Sunday, 3 November 2013

The Sound for Trajectory


Sound for this installation originates from space. It has been collected/recorded as data for space research and Earth observational science and transformed into a multi channel audio composition for Trajectory. There are two main sources: Chorus & the Sun

Chorus [playing on 4-6 speakers - depending on installation space] originates from data collected by the Cluster II satellite on the 9th of July 2001 (see diagram above) using a Long Wave Radio receiver. Through a process of transposition and filtering the signals (which fall outside the range of human hearing), the data becomes audible.

Chorus consists of brief, rising-frequency tones that sound like the chorus of birds singing at sunrise, hence the name "chorus" or "dawn chorus". Chorus at Earth is generated by electrons in Earth's Van Allen radiation belts. Once generated, the chorus waves affect the motions of the electrons through a process called a wave-particle interaction. Wave-particle interactions disturb the trajectories of the radiation belt electrons and cause the electrons to hit the upper atmosphere.

Chorus has been composed by shaping, filtering (removing unwanted frequencies to reveal the detail and texture of others) and spatially placing each sound within a multi speaker diffusion system to recreate the spatial qualities of the Earth Chorus within the gallery space. Although it has been composed and therefore treated within a musical structure, Chorus remains a true record of the original data.

Sun [playing on 2 of the 6 speakers – depending on installation space] comprises a mix of low frequency pulsing drones created with recordings of bubbles forming within the Sun (see details below). Sounds have been looped and filtered to create an underlying deep texture providing contrast with the higher frequency Chorus. The audio has been synchronized with the images playing on the sun projection screen which features a audio spectrum of the sound of solar flares – where this appears recordings of the solar flares have been used to support the image, providing both audio and visual information.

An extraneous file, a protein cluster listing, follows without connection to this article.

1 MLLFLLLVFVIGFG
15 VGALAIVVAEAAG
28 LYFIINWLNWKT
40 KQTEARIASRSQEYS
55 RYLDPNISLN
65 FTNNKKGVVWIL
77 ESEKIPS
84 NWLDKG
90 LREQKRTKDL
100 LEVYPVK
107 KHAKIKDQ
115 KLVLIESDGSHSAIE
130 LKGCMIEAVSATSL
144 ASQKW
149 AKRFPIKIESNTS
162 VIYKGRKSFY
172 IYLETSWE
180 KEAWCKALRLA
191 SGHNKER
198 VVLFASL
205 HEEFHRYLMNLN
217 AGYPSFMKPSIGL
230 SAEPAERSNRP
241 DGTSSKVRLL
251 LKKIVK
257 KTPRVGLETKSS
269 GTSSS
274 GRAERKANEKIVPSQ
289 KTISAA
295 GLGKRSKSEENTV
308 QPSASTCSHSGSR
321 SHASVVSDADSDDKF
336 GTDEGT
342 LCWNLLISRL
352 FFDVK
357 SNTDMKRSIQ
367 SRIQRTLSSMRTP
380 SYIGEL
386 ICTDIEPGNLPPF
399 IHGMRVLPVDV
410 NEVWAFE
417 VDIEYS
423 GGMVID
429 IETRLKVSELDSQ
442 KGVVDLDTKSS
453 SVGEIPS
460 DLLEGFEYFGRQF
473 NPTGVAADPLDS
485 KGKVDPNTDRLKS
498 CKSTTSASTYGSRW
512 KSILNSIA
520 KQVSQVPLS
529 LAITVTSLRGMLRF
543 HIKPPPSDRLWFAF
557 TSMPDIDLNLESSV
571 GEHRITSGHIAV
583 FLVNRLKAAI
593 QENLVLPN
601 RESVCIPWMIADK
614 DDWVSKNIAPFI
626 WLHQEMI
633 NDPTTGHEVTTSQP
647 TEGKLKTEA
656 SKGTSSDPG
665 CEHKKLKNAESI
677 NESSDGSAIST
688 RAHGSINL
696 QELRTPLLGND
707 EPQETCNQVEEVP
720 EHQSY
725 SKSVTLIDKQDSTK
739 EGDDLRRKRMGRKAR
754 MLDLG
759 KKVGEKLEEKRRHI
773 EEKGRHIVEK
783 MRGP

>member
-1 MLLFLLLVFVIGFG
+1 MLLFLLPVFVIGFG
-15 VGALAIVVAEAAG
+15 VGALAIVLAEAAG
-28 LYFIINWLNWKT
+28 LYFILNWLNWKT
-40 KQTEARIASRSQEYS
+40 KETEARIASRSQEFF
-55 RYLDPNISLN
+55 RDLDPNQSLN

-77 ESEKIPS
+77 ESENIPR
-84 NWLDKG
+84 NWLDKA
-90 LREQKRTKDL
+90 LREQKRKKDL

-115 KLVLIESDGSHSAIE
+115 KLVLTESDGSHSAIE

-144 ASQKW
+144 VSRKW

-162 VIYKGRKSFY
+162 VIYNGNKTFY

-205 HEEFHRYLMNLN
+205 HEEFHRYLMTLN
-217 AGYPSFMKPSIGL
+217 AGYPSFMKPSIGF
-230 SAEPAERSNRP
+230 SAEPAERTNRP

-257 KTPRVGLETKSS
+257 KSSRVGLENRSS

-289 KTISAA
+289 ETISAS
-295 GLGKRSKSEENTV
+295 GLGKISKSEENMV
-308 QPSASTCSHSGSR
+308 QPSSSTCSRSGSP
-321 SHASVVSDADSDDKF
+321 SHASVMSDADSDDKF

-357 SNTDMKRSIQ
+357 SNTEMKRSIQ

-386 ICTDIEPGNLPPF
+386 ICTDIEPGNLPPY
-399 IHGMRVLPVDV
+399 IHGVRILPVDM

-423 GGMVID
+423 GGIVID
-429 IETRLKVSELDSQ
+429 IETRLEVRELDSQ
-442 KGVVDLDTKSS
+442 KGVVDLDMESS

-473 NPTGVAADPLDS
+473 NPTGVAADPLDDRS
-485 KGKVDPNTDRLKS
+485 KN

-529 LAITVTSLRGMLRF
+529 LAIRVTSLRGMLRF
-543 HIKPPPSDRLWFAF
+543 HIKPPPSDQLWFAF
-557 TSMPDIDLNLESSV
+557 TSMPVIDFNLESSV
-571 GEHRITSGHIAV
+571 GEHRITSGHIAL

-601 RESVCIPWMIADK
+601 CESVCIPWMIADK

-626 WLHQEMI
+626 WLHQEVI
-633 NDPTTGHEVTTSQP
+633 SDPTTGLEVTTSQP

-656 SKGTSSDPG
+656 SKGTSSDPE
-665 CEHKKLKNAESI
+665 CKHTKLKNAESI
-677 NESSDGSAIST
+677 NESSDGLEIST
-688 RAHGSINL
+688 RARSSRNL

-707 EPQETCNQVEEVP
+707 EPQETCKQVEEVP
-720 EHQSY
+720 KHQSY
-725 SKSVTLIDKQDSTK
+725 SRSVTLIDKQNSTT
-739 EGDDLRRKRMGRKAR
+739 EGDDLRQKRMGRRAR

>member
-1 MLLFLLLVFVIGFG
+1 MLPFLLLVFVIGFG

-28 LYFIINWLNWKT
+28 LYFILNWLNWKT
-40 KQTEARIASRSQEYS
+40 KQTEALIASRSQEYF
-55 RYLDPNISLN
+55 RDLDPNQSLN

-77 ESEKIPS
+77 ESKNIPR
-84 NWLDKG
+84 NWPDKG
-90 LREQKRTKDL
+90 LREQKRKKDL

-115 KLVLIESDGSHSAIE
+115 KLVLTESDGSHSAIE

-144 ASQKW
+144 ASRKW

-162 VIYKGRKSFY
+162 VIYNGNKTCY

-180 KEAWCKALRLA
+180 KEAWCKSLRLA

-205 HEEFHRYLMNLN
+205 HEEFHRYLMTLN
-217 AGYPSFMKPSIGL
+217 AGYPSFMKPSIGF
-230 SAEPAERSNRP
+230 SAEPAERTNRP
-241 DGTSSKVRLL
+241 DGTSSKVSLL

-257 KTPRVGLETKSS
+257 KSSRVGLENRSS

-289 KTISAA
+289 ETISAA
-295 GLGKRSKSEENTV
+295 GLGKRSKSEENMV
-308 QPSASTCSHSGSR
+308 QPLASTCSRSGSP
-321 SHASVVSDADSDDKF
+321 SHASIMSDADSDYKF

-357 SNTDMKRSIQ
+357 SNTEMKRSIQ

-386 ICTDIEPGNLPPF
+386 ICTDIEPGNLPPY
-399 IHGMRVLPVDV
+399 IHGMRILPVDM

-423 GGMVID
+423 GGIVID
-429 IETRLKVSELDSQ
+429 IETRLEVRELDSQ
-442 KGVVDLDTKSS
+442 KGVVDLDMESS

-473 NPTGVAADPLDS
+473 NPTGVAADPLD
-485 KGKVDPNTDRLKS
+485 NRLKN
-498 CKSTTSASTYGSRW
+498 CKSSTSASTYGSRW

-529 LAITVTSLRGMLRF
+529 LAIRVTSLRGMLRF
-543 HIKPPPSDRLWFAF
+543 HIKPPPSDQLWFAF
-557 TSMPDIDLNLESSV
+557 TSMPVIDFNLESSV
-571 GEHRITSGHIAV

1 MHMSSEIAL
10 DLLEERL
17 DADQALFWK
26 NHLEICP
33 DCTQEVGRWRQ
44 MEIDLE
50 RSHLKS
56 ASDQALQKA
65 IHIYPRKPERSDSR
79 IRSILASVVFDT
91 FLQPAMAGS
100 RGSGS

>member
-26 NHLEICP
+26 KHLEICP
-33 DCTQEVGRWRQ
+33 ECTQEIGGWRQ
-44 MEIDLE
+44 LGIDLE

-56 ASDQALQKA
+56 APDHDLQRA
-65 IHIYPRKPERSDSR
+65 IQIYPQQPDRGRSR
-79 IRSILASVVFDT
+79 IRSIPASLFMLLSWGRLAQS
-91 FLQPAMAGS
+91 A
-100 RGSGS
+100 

Sound from the Sun
Deep within the sun, in the swirling cauldron of hot plasma called the convection zone there are bubbles rather like the ones in boiling water. These, like the ones in water, create a noise. As they reach the surface these bubbles of sound squeeze the plasma so it gets brighter in places whilst at the same time moving upwards. By measuring this upward and downward movement the instruments onboard the Soho Space Craft have been able to record this as sound. Naturally the sound creates a very low frequency as movements occur once every five minutes but by recording this and accelerating it 42,000 times 40 days of recording can be compressed to create a few seconds of audio. (Source: ESA)

Trajectory of Cluster II

No comments:

Post a Comment